Substance abuse is one of the most misunderstood problems we have in our society. It’s common enough to affect nearly 20 percent of the population as of 2018, yet far too many people are in the dark as to how a substance abuse problem develops. While the factors that lead to a drug addiction vary from person to person, it’s important to know the basic details of how a person can become an addict if you need to seek help for yourself or a loved one.
Before we go into greater detail about drug addiction, let’s talk about some of the common misconceptions associated with it. First of all, drug addiction is not just a bad habit that comes from a moral failing, and overcoming it isn’t about changing your ways to kick the habit. Most drug addictions are chemical dependencies that cause real physiological changes to your body, and that’s what makes them so difficult to treat and overcome. Second of all, you can become addicted to a substance by accident. This is one of the biggest reasons why we have an opioid epidemic. Prescription opioids such as OxyContin and Vicodin are prescribed to people by their doctors to treat chronic pain, and even those who take their medications as directed can become addicted. They don’t do anything “wrong.” They don’t buy illicit substances from shady people on the street, nor do they do anything illegal to get their “fix;” they are just people in pain whose bodies develop a chemical dependency.
Like Versus Want
To understand how people get addicted to drugs, you need to understand the difference between liking something and wanting it. When you like something, it activates the pleasure center of your brain, creating a spontaneous pleasurable feeling. Meanwhile, wanting something is the desire for the feeling that liking something provides. For example, when you eat a cookie that tastes good, you like it; your brain tells you that eating it felt good. Later on, you might want another cookie because your brain is craving the pleasurable feeling that the first cookie provided.
Dopamine is the chemical in your brain that is responsible for you wanting something, not liking it. Almost all addictive drugs trigger a rush of dopamine in your brain. You might still “like” the feeling that taking a drug gives you, but it’s the rush of dopamine that you’re actually chasing. The more dopamine that is released as you take your drug of choice, the more you want to take the drug. As you develop a tolerance for the drug, the feeling of “liking” it goes away until all you have left is the dopamine rush. By that point, you keep wanting to take the drug to the point of feeling like you need it, but you might not “like” taking it anymore. Your brain is effectively reprogrammed to think it needs to keep taking the drug, and your body becomes so used to having it in its system that going without it becomes painful, sometimes even fatal. You have become addicted, and it is incredibly difficult to overcome that addiction without some kind of medical or psychological intervention.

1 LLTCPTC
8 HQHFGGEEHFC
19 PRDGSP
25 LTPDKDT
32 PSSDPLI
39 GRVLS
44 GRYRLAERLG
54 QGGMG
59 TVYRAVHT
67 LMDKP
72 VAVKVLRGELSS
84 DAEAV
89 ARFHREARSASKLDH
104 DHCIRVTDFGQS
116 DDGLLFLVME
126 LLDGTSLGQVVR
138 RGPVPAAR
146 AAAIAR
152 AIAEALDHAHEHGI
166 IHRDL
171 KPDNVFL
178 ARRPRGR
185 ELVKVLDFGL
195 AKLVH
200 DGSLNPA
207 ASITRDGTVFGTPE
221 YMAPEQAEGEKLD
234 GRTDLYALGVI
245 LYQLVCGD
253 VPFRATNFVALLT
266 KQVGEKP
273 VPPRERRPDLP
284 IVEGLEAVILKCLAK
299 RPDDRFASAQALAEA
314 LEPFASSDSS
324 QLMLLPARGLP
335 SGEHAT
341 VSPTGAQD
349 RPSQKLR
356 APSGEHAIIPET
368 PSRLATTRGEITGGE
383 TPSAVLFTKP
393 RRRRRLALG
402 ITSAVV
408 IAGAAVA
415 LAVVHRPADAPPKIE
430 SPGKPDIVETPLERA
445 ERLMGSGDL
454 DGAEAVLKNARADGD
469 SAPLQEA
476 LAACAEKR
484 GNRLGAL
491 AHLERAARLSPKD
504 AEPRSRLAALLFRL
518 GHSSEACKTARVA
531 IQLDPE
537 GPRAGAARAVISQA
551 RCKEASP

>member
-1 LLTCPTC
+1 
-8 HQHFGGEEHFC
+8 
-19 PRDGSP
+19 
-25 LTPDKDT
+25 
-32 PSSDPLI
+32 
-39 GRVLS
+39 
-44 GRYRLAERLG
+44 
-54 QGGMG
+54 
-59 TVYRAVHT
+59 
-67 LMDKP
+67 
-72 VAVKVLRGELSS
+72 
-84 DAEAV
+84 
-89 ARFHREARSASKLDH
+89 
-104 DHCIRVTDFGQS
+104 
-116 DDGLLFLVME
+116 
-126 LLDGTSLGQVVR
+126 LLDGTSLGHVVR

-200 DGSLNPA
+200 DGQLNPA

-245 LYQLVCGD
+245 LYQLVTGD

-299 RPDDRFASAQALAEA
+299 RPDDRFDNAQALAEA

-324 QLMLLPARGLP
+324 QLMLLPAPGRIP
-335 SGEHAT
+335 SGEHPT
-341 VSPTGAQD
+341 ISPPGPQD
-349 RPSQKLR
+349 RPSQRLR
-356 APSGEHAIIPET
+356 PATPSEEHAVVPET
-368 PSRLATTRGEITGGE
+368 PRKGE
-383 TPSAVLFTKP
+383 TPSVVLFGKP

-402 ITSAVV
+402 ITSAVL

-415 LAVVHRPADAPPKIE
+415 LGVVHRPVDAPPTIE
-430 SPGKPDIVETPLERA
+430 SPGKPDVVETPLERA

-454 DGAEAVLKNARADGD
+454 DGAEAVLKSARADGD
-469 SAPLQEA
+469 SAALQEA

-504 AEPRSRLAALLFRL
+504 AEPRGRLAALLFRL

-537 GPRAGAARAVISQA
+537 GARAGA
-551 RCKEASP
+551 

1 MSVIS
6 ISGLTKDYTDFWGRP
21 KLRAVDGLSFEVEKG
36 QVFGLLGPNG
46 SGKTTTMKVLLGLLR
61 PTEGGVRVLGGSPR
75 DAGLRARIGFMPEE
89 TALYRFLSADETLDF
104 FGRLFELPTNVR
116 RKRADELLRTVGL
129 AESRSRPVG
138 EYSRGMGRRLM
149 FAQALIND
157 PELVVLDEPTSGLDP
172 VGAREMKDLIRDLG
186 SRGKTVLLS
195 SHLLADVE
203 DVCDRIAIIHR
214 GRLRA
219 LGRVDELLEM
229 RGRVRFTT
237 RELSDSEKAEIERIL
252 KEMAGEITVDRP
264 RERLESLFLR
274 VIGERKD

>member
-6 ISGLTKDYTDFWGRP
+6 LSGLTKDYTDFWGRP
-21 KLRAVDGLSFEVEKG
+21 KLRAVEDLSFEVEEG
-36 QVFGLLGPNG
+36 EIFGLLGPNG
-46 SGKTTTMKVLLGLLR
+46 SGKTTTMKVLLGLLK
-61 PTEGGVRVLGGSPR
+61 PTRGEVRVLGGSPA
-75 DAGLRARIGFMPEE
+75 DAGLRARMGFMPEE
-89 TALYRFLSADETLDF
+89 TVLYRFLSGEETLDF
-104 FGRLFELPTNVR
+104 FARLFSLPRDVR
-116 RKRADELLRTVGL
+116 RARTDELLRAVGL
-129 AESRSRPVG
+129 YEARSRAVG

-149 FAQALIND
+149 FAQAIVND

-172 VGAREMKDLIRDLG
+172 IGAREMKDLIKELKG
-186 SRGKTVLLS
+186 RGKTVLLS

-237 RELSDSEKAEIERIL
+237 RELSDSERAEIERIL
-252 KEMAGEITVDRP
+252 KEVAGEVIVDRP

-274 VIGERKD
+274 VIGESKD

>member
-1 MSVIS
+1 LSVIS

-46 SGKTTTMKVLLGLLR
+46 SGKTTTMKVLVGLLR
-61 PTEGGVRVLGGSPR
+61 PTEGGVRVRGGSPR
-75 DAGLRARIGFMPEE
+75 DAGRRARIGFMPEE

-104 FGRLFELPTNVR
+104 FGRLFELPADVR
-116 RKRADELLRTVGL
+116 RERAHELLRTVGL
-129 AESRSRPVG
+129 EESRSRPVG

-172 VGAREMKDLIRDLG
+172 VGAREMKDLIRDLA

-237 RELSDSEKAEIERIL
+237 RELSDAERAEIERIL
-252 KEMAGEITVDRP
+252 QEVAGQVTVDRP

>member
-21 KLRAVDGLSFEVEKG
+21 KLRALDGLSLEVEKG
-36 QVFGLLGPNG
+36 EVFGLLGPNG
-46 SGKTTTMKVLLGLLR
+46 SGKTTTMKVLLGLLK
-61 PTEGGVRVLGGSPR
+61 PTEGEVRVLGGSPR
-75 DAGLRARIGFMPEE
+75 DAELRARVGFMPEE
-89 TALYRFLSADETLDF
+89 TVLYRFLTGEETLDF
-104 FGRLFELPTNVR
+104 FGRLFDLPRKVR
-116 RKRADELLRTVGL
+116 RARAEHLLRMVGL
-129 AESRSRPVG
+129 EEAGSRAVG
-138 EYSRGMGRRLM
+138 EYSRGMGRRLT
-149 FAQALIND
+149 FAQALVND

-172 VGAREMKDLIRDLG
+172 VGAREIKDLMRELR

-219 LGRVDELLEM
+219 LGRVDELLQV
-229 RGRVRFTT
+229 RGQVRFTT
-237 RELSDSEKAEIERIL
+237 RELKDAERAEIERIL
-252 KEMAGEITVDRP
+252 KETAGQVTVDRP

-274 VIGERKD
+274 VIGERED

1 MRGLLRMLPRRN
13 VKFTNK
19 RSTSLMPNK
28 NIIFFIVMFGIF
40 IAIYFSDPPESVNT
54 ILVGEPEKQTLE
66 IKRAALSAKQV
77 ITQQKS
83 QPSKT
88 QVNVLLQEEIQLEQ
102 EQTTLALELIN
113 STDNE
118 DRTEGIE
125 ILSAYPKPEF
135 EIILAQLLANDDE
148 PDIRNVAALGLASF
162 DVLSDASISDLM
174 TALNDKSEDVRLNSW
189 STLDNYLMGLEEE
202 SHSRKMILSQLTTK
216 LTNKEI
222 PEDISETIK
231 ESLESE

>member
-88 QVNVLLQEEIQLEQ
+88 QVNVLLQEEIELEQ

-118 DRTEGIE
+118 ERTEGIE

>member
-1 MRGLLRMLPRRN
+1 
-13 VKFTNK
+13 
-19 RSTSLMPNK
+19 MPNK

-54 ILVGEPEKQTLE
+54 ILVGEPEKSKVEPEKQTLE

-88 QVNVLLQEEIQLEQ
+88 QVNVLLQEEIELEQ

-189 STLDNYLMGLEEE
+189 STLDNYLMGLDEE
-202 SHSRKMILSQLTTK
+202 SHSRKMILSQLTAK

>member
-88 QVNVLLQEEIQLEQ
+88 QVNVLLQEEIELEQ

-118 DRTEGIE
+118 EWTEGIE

Using Without Addiction
Many people are able to use addictive substances without actually becoming addicted. They might enjoy the occasional alcoholic drink or smoke the occasional cigarette or cigar, but they don’t feel the need to keep using to the point of addiction. This could largely be because they are able to seek out alternative rewards to provide the rush that these substances provide. They engage in pleasurable hobbies, spend time with family members and friends, and otherwise find ways to fulfill their desires without turning to more of an addictive substance. This could also be why drug addiction is so common in people with other emotional or psychological problems and why many rehab programs have a psychiatric component to them. They seek out the rush that an addictive drug provides because they find that feeling of “wanting” hard to find elsewhere.
Even those who can occasionally and “safely” use alcohol or drugs can fall off a slippery slope and become addicted. Fortunately, there is always help available. If you or someone you know is addicted to drugs and alcohol, you can call us anytime at 833-497-3808. Our counselors are available 24 hours a day, and we can find you the help that you need to overcome any substance abuse problem.